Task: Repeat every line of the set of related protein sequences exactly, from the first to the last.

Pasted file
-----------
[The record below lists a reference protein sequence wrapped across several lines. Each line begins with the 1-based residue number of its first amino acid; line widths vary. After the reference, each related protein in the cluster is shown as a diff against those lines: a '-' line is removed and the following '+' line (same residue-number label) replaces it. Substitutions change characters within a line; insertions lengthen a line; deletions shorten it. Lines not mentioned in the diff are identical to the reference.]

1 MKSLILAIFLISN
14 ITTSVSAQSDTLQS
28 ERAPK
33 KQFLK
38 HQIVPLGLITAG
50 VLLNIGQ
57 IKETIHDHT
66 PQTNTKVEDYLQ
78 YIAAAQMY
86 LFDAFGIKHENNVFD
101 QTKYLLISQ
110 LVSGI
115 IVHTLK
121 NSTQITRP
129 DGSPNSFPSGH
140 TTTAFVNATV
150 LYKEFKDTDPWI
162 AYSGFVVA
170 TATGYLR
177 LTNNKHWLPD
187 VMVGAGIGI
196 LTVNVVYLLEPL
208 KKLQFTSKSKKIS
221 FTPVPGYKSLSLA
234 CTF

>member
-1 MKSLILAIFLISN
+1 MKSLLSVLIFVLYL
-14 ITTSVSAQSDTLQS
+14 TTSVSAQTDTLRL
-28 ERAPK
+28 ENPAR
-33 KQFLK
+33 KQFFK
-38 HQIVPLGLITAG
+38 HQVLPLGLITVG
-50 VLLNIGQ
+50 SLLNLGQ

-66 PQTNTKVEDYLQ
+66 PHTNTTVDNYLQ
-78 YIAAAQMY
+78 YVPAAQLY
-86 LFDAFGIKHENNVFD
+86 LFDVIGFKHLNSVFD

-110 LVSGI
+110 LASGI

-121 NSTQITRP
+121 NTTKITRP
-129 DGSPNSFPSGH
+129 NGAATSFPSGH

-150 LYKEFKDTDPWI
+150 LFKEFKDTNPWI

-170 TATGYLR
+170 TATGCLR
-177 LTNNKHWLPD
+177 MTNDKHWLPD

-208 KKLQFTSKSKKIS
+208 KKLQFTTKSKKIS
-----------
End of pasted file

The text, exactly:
[The record below lists a reference protein sequence wrapped across several lines. Each line begins with the 1-based residue number of its first amino acid; line widths vary. After the reference, each related protein in the cluster is shown as a diff against those lines: a '-' line is removed and the following '+' line (same residue-number label) replaces it. Substitutions change characters within a line; insertions lengthen a line; deletions shorten it. Lines not mentioned in the diff are identical to the reference.]

1 MKSLILAIFLISN
14 ITTSVSAQSDTLQS
28 ERAPK
33 KQFLK
38 HQIVPLGLITAG
50 VLLNIGQ
57 IKETIHDHT
66 PQTNTKVEDYLQ
78 YIAAAQMY
86 LFDAFGIKHENNVFD
101 QTKYLLISQ
110 LVSGI
115 IVHTLK
121 NSTQITRP
129 DGSPNSFPSGH
140 TTTAFVNATV
150 LYKEFKDTDPWI
162 AYSGFVVA
170 TATGYLR
177 LTNNKHWLPD
187 VMVGAGIGI
196 LTVNVVYLLEPL
208 KKLQFTSKSKKIS
221 FTPVPGYKSLSLA
234 CTF

>member
-1 MKSLILAIFLISN
+1 MKSLLSVLIFVLYL
-14 ITTSVSAQSDTLQS
+14 TTSVSAQTDTLRL
-28 ERAPK
+28 ENPAR
-33 KQFLK
+33 KQFFK
-38 HQIVPLGLITAG
+38 HQVLPLGLITVG
-50 VLLNIGQ
+50 SLLNLGQ

-66 PQTNTKVEDYLQ
+66 PHTNTTVDNYLQ
-78 YIAAAQMY
+78 YVPAAQLY
-86 LFDAFGIKHENNVFD
+86 LFDVIGFKHLNSVFD

-110 LVSGI
+110 LASGI

-121 NSTQITRP
+121 NTTKITRP
-129 DGSPNSFPSGH
+129 NGAATSFPSGH

-150 LYKEFKDTDPWI
+150 LFKEFKDTNPWI

-170 TATGYLR
+170 TATGCLR
-177 LTNNKHWLPD
+177 MTNDKHWLPD

-208 KKLQFTSKSKKIS
+208 KKLQFTTKSKKIS